Opinion: Revisiting the gold standard for cinematic sequels
My obsession with this film will never be ogre.
If you were to define Generation Z with one film, what film would that be? High School Musical (2006)? Maybe. The Incredibles (2004)? Probably. Yet, I'm thinking of something else. Something with layers.
One of the defining features of my childhood was the ownership and repetitive viewings of the sequels to movies made in the very late ‘90s or early 2000s. Some of my favorite movies growing up were Toy Story 2 (1999), Cheaper by the Dozen 2 (2005), Spiderman 2 (2004), Spy Kids 2 (2002) The Santa Clause 2 (2002)...I could go on. The early 2000s were a golden age for cinematic sequels. However, there is one sequel in particular that is in a league entirely of its own, for it might be the closest thing we have to cinematic perfection. If you haven’t guessed already, I’m talking about Shrek 2.
Shrek 2 (2004) is the definition of the perfect sequel. It takes what worked from the first film and expands upon it, creating a richer world and even stronger character development. I decided to rewatch it recently after organizing my family’s DVD collection, and a smile did not leave my face the entire time. Two hundred years from now, historians will be able to watch this film and have a complete and concise understanding of all western pop culture of the 20th century.
The Shrek franchise is, at its core, a rejection and satire of the monopolizing mega-corporation that is Disney, and Shrek 2 is particularly clever and funny in this approach - the filmmakers continually come back to this central idea in subtle (and, at times, not-so-subtle) ways. They take over-the-top cheesy Disney ~magic~ and knock it down to reality: when Shrek and Fiona are beachside for their honeymoon, a wave washes up and leaves an all-too-familiar looking mermaid on top of Shrek. Fiona then picks her up by the tail and throws her back into the water where sharks eat her; the Fairy Godmother comes down in a bubble and leaves her business card (not before making all the furniture sing, reminiscent of Beauty and the Beast); the ugly stepsister is a drag queen bartender; the list goes on and on. It still gives us the fairy-tale plot and ending we all crave, but is self-aware, and pokes fun at the ridiculousness of Disney magic, and puts it into a more realistic lens, ultimately making it far more relatable and funny for the audience.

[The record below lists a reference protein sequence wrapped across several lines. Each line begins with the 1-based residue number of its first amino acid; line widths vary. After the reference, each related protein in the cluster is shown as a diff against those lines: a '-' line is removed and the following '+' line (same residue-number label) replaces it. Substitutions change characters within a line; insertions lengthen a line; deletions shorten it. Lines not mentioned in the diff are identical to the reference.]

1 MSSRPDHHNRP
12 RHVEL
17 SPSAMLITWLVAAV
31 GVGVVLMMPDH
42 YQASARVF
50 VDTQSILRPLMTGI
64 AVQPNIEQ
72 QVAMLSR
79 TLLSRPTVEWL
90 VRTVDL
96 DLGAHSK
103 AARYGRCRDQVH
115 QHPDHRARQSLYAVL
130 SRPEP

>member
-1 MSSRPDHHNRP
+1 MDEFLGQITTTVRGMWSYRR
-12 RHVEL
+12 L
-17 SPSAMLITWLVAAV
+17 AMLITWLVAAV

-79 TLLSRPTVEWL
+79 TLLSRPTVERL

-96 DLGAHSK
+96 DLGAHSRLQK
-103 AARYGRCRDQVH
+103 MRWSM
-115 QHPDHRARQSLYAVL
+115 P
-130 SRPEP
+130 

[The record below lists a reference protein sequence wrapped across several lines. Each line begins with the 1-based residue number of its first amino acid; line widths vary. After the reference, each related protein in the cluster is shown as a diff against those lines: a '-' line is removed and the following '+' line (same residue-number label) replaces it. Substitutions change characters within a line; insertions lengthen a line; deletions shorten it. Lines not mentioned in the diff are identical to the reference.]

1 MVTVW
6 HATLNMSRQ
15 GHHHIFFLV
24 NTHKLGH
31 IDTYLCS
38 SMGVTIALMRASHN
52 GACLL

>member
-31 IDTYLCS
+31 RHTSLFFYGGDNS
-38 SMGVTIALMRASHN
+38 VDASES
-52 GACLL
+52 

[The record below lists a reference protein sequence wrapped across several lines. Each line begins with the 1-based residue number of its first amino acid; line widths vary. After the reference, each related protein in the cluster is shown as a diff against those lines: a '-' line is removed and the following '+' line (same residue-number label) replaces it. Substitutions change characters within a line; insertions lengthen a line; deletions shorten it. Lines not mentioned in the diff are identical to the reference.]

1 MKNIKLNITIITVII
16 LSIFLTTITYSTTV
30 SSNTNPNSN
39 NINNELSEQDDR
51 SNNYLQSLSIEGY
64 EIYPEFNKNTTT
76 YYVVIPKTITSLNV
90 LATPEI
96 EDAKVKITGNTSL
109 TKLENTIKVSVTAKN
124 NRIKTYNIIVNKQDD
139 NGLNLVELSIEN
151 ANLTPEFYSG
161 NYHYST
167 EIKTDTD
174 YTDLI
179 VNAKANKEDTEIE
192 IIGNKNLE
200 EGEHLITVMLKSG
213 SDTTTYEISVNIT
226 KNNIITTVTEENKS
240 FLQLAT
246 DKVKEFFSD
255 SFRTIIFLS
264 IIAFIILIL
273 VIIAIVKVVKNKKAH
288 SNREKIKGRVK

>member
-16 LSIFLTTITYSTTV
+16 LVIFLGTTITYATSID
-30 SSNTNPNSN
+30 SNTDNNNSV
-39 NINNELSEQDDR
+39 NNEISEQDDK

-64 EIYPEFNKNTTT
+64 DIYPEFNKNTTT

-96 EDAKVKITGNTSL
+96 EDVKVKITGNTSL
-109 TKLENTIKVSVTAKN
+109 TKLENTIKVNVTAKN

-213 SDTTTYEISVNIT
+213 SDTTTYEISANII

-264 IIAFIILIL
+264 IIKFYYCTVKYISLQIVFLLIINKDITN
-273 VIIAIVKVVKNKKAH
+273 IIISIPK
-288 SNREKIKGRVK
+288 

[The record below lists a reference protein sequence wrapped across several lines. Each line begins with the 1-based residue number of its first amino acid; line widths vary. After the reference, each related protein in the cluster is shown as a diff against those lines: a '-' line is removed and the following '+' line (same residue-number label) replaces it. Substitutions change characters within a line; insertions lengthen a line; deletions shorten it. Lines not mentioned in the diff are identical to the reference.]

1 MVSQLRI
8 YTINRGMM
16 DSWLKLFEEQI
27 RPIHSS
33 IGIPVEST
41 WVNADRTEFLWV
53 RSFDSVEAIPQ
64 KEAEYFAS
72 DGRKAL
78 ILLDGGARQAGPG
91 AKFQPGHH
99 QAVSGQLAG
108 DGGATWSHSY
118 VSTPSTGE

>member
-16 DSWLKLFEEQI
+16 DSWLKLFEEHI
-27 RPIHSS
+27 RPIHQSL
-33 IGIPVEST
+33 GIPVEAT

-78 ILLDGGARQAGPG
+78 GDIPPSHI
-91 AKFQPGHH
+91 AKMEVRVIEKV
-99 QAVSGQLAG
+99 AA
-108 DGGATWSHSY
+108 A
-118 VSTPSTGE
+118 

Perhaps the strongest aspect of this film is its score - which was, again, an intentional parody of Disney, by using pop music. This again, grounds Shrek 2 (somewhat) in our world. When Shrek, Fiona and Donkey arrive in the Kingdom of Far, Far Away, the grand and glorious sound of trumpets announcing their arrival meld smoothly into the iconic beginning of Lipps Inc’s 1979 hit “Funkytown." Later, when Shrek is trying to get into the castle to save Fiona using a giant gingerbread man, the Fairy Godmother’s rendition of “Holding Out For a Hero” is mashed up with the Hero theme from the first film (the original score piece that plays when Shrek is saving Fiona from the dragon). This creates one of the most epic final scenes in any film ever. It creates an incredibly engaging experience for the watcher, because it’s so over-the-top in its humor and its genuine suspense. The Fairy Godmother is singing an intensely fast version of a song from the Footloose soundtrack while Human Shrek is riding a gigantic gingerbread man into the castle, yet mashing up the pop song with the original score that fans of the first movie will recognize, makes the scene actually super exciting.
Ultimately, it’s the insane over-the-top-ness that makes this movie so damn good. It’s funny in its parody of Disney and Hollywood, and grounds those stories in reality; yet the epic-ness of the journey, and the way it builds upon the first film, makes it genuinely very engaging. It’s been said before, but I’ll say it again… like an onion, Shrek 2 certainly has layers.